I learned that these abundant creepy-crawlies were squash bugs, so named because of their affinity for the fruits and their vines.  

Squash bugs look a lot like elongated stinks bugs.  They are similar in color, and body "style."  

They nibble on the stems, "sucking nutrients from leaves and disrupting the flow of water and nutrients."*  This causes the plant to wilt.  Usually, yellowish spots appear on the leaves before wilting.

If you notice your plants wilting, it's important to find the bug before you go diagnosing the problem.  Bacterial wilt can look like the wilt caused by squash bugs, but it is spread by striped cucumber beetles.  (More on all that later.)  If you see the squash bugs on or around the wilted plant, you can make a safe bet that they are the cause.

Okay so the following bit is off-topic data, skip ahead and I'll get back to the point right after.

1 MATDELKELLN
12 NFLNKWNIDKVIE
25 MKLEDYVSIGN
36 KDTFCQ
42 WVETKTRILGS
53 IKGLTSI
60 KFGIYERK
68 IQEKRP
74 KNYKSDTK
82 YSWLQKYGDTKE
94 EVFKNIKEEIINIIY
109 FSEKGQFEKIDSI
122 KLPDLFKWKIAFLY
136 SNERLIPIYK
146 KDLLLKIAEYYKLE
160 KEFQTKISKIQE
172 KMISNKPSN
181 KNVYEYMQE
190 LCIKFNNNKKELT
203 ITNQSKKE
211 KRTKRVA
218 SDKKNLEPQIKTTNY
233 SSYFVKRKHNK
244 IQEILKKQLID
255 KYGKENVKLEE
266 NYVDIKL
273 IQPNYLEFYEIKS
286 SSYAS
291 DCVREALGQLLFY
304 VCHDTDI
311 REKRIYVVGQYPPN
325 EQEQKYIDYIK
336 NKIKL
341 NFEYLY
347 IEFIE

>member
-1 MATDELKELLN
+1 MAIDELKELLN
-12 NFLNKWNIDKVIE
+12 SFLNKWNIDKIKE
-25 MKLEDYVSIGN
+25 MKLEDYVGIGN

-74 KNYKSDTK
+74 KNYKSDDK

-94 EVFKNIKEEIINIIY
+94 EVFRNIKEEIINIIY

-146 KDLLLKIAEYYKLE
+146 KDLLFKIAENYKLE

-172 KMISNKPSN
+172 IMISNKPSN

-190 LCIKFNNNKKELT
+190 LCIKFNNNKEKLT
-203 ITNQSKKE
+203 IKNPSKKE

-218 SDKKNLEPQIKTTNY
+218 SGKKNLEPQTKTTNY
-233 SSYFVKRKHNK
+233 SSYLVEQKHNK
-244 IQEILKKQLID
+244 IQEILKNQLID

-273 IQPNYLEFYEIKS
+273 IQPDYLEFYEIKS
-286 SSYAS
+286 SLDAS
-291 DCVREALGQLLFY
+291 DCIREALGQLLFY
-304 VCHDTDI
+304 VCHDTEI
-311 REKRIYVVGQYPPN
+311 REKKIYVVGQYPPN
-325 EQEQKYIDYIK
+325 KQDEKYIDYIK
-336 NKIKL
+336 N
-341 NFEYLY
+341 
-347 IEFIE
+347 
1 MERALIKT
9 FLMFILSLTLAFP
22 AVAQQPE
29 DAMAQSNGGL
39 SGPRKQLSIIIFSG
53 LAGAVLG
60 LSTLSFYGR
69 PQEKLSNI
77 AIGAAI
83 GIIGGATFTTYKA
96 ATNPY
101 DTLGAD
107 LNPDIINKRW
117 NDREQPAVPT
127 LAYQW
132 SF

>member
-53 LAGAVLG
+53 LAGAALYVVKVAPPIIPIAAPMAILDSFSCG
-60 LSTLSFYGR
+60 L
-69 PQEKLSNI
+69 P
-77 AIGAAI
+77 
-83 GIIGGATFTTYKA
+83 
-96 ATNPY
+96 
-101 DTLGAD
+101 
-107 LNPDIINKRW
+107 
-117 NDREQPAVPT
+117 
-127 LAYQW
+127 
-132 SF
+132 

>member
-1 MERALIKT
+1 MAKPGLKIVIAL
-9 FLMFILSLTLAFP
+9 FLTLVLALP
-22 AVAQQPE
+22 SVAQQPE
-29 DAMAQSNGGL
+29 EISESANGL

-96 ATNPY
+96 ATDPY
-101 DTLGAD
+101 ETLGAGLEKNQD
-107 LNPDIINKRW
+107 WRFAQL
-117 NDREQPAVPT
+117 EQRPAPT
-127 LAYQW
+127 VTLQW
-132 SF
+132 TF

To further guarantee that you're treating the right wilt, look for the eggs.  They are usually on the underside of the plant's leaves, though I found some on top this year.  (I also found some on my tomato leaves, but I'm not sure what that means.  Since they were on the squash, zucchini, and cucumbers, I'm assuming that the tomatoes were used out of convenience.)  Anyway, the eggs are tiny, copper balls.  They nest in packs for the most part, making them easier to locate in a jungle of green.

These pests are one of the peskiest sorts.  Like stink bugs, nothing seems to work on them.  They don't have many natural enemies, and there are only a few effective chemicals available to us local types.  One of those is Sevin, and I have used it for the past two years, mainly because I caught the infestation so late in the game.